Over the next few years, thousands of Cherokee, Creek and Seminole ended their long and miserable forced migration to the west at Fort Gibson.

Fort Gibson served as a base for troops marching south during the Mexican-American War of the 1840s and then was occupied by Confederate forces early during the Civil War. Seized by Union troops who briefly renamed it Fort Blunt, the fort served as a base for Federal operations in the Indian Territory, including the Battle of Honey Springs and the Fort Smith Campaign.

It remained an active military post until 1890 and is now a historic site maintained by the Oklahoma Historical Society. Visitors can explore the reconstructed stockade of the original fort and view original structures, ruins and earthworks from the later post. To learn more, please visit

Naval Live Oaks Reserve - Gulf Breeze, Florida

Located just east of Gulf Breeze, Florida, on U.S. Highway 98, this beautiful national park area preserves the site of America's first federal tree farm.

Established by order of President John Quincy Adams, the Naval Live Oaks Reserve began operation in 1829. Its purpose was to serve as a renewable source of live oak timber for use by the U.S. Navy in building warships. Nearby Pensacola was the site of an important Navy Yard and wood from the reserve was used there to build and repair ships during the days of the sail navy.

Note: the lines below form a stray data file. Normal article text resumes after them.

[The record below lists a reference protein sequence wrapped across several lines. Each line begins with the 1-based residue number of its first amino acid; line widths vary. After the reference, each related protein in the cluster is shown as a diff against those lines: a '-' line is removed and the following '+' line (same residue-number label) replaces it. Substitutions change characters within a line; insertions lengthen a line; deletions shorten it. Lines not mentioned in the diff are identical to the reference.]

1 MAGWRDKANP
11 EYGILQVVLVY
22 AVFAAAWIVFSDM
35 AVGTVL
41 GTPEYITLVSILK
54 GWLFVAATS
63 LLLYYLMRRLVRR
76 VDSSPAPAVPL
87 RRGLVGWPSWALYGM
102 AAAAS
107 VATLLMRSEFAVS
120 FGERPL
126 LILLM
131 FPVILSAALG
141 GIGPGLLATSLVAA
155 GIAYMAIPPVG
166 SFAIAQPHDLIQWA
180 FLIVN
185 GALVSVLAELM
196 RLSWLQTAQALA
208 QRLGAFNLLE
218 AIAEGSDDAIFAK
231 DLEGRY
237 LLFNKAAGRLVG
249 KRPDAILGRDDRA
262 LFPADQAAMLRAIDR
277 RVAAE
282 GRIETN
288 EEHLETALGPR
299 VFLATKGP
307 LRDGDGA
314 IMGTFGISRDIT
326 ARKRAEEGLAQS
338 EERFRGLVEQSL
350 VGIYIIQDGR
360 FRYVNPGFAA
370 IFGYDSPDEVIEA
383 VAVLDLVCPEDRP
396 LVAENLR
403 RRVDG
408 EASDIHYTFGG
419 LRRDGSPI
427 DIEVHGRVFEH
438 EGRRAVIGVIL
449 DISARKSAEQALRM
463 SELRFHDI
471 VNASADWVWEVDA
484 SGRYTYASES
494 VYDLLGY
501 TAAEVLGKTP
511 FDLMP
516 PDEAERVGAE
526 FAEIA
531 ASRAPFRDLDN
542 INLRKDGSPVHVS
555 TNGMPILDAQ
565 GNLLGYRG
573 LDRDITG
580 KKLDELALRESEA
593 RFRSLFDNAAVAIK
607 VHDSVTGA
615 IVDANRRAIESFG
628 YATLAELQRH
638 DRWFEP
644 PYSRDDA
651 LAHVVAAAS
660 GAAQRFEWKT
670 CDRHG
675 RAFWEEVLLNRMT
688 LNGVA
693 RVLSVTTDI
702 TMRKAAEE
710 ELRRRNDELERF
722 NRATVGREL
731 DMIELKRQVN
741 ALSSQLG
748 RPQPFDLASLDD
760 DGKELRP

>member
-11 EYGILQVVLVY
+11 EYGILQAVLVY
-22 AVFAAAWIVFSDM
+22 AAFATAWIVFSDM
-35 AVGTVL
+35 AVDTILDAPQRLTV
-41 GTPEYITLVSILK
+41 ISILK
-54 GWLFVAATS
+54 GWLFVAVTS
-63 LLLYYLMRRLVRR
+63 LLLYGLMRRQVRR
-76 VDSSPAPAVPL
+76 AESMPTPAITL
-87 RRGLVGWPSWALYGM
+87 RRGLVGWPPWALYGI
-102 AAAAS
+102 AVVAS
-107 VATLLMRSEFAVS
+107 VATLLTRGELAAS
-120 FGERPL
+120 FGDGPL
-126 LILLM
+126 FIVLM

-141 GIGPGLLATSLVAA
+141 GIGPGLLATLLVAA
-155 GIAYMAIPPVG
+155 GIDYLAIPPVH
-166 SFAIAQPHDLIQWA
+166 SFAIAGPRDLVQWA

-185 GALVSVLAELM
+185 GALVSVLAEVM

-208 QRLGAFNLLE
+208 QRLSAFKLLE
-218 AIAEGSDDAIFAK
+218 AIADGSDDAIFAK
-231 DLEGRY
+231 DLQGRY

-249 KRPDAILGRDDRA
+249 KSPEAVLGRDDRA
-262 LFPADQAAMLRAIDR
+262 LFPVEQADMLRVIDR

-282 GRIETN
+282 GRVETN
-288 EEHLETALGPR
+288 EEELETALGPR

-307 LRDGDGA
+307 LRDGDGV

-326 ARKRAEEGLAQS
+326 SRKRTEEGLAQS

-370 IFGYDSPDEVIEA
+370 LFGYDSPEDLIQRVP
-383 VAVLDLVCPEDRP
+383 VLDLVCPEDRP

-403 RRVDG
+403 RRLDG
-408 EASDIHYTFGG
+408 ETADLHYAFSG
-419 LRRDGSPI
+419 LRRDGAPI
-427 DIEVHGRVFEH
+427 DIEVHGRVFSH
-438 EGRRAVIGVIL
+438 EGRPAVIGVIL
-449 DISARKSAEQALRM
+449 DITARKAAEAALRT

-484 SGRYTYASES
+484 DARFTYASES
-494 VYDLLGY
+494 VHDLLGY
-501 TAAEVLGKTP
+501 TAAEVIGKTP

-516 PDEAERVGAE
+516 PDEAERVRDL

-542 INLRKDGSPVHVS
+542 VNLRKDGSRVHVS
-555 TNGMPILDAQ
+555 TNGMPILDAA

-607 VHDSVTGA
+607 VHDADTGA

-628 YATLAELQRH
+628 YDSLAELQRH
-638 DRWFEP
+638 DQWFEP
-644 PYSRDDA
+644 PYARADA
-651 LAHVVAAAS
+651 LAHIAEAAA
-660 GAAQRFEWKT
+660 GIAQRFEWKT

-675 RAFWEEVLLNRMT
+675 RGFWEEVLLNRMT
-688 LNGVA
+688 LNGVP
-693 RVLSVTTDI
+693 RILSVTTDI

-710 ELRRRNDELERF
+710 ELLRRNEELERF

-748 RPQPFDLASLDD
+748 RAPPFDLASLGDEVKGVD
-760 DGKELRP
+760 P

The days of wooden ships are long since over, but the Naval Live Oaks Reserve remains a beautiful nature preserve. Now part of Gulf Islands National Seashore, it features a visitor center, picnic area and beautiful walking trails leading through the oaks and along the shores of Santa Rosa Sound and Pensacola Bay.

Thursday, February 19, 2009

Alligators - Amazing Reptiles of the Deep South!

They have been a part of the South for as long as there has been a South and they remain one of its most amazing sights.

Alligators have played an amazing role in the history of our region. Over the years they have served as enemies, friends, food and more. Almost driven to extinction, they have bounced back remarkably well and once again thrive from North Carolina south to Florida and from the Atlantic west to Texas.